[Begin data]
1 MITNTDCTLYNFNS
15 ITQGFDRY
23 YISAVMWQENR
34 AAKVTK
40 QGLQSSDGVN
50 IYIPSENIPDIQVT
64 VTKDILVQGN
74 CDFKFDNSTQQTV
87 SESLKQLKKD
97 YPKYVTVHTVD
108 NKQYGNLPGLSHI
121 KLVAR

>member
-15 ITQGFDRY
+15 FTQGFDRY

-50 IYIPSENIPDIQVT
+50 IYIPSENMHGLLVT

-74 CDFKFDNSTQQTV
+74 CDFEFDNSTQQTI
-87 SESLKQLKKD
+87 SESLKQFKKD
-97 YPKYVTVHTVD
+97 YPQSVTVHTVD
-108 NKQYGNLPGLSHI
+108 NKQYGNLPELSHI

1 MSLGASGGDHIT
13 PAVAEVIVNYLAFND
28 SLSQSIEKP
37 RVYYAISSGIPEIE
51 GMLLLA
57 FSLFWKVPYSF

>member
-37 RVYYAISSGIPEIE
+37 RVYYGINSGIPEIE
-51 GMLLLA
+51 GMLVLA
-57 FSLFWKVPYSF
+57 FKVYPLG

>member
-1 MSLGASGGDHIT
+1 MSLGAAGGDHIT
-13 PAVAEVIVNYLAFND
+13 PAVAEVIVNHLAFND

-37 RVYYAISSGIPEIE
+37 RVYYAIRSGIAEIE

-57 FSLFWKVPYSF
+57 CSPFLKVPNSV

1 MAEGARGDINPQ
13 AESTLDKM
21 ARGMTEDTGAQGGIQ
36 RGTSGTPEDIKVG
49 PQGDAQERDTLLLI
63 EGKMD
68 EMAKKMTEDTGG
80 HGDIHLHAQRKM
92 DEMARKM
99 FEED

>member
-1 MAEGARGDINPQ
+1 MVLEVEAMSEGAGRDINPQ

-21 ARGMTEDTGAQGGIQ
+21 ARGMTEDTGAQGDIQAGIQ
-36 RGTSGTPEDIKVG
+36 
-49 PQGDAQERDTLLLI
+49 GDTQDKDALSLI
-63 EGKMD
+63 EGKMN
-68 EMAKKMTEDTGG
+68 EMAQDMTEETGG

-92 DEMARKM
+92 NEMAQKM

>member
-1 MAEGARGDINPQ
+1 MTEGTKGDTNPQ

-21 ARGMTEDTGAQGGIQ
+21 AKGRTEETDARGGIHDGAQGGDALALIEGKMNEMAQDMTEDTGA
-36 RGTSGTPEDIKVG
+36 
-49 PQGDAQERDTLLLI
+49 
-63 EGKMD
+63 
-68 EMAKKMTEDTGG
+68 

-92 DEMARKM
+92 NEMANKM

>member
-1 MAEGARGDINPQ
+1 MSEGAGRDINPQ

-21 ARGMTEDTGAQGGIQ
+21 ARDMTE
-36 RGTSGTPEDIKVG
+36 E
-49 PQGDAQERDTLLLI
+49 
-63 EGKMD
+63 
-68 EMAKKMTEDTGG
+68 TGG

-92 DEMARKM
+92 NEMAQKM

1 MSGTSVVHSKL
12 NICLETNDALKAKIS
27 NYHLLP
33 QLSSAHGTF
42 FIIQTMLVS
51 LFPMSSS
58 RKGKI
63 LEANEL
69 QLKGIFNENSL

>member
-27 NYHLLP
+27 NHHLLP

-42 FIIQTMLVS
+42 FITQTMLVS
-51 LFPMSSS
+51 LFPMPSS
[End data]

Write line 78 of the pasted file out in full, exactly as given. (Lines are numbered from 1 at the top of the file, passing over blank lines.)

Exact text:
-36 RGTSGTPEDIKVG